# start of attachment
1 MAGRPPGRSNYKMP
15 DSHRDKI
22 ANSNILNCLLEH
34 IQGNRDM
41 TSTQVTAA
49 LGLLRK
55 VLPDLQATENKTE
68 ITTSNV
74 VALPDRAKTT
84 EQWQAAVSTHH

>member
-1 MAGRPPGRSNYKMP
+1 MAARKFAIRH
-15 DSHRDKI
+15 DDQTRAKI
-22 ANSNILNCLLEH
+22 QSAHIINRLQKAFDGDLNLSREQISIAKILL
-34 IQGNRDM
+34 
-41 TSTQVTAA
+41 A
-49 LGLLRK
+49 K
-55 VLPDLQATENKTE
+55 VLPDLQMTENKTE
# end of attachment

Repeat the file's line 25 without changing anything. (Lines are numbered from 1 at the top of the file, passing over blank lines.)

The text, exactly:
+55 VLPDLQMTENKTE